Do you know these 50 terms about the English language?
Around 450 A.D., three invading Germanic tribes with similar languages made their way into what is now Britain, and those tribal languages morphed into Old English. Spoken until about 1100 A.D., Old English would be unrecognizable to modern English speakers, but the era built the foundation of the language today. Nearly half of the words spoken in modern English have their roots in Old English, including "water," "strong," and "be."
In 1066, the Normans, led by William the Conqueror, conquered England. The Normans brought an early version of French, which would be spoken in Britain by the upper classes—the lower and servant classes stuck with English. This linguistic class division existed until the 14th century when English again became the primary language for everyone in Britain—only this time, it was infused with French. That language is known as Middle English.
Toward the end of that era, starting around 1500, a phenomenon known as the Great Vowel Shift began. It was a distinct change in pronunciation that made the articulation of vowels shorter and shorter. This was the dawn of the Renaissance, a time of extraordinary advances in science, technology, art, exploration, and philosophy, all of which combined with the Great Vowel Shift to nudge Middle English toward the era of Early Modern English. One advancement, however, had the greatest impact of them all—the invention of the printing press.
Industrial printing not only gave rise to the mass production of the written word, but it standardized the English language. The first English dictionary was printed in 1604. The Era of Late Modern English began around 1800 when many new words began entering the language. The reason for this is twofold. First, the Industrial Revolution created a need for new words to describe new machines, processes, and concepts. Second, the British Empire covered nearly one-quarter of the world, which naturally led to foreign words being absorbed into the language.
The result is the English we know today. Stacker has compiled a list of terms about the English language from a variety of authoritative sources, including 2020 data from the Oxford Learner's Dictionary and Merriam Webster. The following is a primer on the nuts and bolts of a language that stands on the shoulders of nearly 1,600 years of history and linguistic evolution.
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An oxymoron is a self-contradicting figure of speech. Examples include "civil war," "small fortune," "open secret," "small crowd," "jumbo shrimp," and—for several snarky comedians—"happily married."
Hyperbole is an exaggeration made to emphasize a point that isn't meant to be taken seriously. People who say they put on a ton of weight during the holidays are being hyperbolic.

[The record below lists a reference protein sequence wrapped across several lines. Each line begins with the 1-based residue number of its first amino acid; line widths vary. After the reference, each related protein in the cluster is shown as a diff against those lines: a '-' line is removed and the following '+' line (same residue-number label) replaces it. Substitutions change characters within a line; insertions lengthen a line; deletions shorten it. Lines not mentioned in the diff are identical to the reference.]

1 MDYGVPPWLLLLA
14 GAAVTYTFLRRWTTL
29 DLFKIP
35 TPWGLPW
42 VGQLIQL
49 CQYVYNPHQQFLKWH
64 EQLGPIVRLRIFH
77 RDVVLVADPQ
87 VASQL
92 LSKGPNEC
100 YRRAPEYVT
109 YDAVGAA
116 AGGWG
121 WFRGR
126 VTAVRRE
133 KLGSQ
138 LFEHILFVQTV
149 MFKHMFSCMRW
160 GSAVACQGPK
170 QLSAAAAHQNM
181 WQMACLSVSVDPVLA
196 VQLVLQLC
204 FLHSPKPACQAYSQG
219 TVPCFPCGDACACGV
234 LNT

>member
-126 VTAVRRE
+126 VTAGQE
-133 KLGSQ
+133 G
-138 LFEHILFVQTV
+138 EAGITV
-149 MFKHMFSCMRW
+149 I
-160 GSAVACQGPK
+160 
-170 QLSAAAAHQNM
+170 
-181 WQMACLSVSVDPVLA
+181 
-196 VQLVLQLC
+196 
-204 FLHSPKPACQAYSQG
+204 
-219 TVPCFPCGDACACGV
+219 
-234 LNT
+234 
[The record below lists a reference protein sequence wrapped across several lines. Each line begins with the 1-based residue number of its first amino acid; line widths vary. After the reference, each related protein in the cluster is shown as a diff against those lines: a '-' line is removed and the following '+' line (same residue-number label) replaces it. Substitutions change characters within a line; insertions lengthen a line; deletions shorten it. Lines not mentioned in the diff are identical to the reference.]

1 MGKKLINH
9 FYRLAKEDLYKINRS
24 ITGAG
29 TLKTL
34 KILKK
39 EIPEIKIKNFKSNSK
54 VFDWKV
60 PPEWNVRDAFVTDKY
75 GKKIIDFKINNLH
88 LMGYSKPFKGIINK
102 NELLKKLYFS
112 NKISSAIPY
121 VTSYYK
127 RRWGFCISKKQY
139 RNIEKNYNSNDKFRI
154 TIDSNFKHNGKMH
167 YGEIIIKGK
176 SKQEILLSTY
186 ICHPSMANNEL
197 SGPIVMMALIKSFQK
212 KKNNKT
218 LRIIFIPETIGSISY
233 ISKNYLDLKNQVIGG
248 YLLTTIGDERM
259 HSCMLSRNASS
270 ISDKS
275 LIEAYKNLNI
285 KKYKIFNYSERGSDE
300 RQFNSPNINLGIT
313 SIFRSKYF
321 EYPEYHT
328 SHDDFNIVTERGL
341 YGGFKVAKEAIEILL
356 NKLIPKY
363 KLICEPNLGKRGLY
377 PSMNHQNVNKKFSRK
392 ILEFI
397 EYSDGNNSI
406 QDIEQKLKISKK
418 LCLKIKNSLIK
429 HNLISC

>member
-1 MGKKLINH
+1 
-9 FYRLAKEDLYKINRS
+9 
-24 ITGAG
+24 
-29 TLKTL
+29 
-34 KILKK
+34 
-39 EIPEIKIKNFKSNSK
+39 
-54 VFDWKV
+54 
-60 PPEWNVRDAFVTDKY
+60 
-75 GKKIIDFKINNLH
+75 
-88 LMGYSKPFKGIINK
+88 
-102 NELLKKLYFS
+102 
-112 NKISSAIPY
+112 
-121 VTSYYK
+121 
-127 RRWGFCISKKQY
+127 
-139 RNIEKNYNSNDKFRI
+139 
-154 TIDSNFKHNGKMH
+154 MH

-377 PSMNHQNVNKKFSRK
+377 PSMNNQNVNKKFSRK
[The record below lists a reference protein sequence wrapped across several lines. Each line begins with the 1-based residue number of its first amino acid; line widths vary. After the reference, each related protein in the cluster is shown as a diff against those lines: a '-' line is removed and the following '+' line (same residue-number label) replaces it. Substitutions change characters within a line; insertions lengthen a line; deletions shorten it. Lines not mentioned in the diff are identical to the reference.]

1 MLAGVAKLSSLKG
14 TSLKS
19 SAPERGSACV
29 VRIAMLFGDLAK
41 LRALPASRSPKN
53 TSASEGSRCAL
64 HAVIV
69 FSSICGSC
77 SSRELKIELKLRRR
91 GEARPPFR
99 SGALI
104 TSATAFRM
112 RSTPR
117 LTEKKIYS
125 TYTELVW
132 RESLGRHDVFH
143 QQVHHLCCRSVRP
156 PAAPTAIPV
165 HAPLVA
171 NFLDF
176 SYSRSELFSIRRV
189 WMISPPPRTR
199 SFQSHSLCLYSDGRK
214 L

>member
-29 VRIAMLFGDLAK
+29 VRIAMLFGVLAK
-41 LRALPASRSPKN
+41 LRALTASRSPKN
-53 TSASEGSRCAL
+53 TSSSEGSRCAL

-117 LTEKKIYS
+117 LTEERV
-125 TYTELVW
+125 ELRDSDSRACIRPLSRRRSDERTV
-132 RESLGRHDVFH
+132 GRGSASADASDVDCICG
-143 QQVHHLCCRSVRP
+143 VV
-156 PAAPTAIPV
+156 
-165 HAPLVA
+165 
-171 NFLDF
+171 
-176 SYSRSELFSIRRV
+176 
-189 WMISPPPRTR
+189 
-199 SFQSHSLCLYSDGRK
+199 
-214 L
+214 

Metaphors make either a direct or implied connection between two inherently unrelated things. "The Lord is my shepherd" is a famous metaphor from the Bible. The title of the 1980s Poison song "Every Rose Has its Thorn" is a metaphor for pain experienced in love.
Like metaphors, similes draw comparisons between unrelated things, but they use "like" or "as" to serve that purpose. Someone who pretends to be foolish but is actually shrewd might be considered to be sly like a fox. In "Mary Had a Little Lamb," her cheeks were white as snow.
Tautology is the inclusion of redundant words or phrases that repeat the meaning of other words or phrases in the same sentence. "Déjà vu all over again" is a tautology, as is "repeat that again."
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Metonymy is a device that substitutes a word for a closely associated word to drive home a point. "The pen is mightier than the sword" is a metonymy that means written words are more powerful than physical force.
There are four types of clauses, all of which involve word combinations in sentences that include both predicates and subjects: dependent clauses, independent clauses, noun clauses, and relative clauses. "All animals are equal, but some animals are more equal than others" is a famous clause in George Orwell's "Animal Farm." The Second Amendment to the Constitution of the United States is a clause, albeit one with arbitrary capitalization: "A well-regulated Militia, being necessary to the security of a free State, the right of the people to keep and bear Arms, shall not be infringed."
Adverbials are like adverbs. But unlike adverbs, which are words that modify adjectives, verbs, and other adverbs, adverbials are parts of sentences that modify or give added details to verbs included in that sentence. In the sentence "I eat steak when I have the money," "when I have the money," is the adverbial phrase.
Also called, "helping verbs," auxiliary verbs come before a sentence's main verb to make the main verb clearer. In the sentence "I have done my chores," "have" is the auxiliary verb that puts the sentence into the perfect tense and shows that the action happened already.
The base form of a verb is also called the root. It's the same thing as the infinitive, but without the "to." "To drink," for example, is the infinitive, while "drink" is the base form.
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